Actually, someone has tried this before. Olivia Perryman (@olivia) worked on this at the Nengo Summer School 2016. To summarize her results, it is possible to do this in Nengo. She used MNIST digits, and the rotated digits were reasonably accurate, at least to a level that they were still recognizable.
I don’t think her model was using semantic pointers, though. She had a network with a single hidden layer of neurons, and was solving for the rotation transform at the neuron level. This was leading to some problems scaling up, since the neurons were fully connected and thus the size (number of elements) of the transform matrix was the square of the number of neurons. So one extension of her work would be to use a visual model that produces semantic pointers (like the one used in Spaun) and solve for the transform in the semantic pointer space. I have no idea whether this would work or not. At the very least, you might have to make sure your network is trained on all rotations of digits.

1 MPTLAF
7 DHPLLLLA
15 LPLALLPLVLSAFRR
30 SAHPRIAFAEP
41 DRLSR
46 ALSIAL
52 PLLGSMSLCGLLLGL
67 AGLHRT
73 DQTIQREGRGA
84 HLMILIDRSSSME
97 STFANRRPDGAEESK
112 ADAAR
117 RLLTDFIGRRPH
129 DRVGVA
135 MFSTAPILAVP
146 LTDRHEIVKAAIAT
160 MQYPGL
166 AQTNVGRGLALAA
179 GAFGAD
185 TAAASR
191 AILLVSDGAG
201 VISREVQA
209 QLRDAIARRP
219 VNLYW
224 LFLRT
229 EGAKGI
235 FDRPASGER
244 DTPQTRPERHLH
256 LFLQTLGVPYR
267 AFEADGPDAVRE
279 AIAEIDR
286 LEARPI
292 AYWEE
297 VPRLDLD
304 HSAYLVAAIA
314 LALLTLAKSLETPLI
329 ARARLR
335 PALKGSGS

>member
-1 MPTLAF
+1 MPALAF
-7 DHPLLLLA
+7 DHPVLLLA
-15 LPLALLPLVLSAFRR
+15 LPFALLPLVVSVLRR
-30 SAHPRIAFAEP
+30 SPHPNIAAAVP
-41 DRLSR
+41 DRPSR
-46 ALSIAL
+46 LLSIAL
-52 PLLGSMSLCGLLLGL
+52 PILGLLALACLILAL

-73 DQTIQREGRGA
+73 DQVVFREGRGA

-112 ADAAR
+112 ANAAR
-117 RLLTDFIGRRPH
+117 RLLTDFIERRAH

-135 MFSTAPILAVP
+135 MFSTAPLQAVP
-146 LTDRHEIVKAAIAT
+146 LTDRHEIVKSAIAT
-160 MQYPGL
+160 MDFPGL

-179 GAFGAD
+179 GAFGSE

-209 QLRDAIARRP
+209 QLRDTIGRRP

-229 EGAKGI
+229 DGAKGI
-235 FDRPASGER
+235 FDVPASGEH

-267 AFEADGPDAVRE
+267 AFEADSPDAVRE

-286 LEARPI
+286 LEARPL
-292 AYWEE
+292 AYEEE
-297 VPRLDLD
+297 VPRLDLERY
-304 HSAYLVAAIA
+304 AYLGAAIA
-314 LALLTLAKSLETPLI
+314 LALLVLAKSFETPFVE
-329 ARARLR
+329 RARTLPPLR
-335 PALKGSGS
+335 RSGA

Here’s a repository of her code: https://github.com/oliviaperryman/Nengo-repository
I’m not sure what state it’s in (i.e. it might not run with current Nengo, it’s over a year old now). But looking through the code could give you an idea of places to start, if this is something you’re interested in modelling.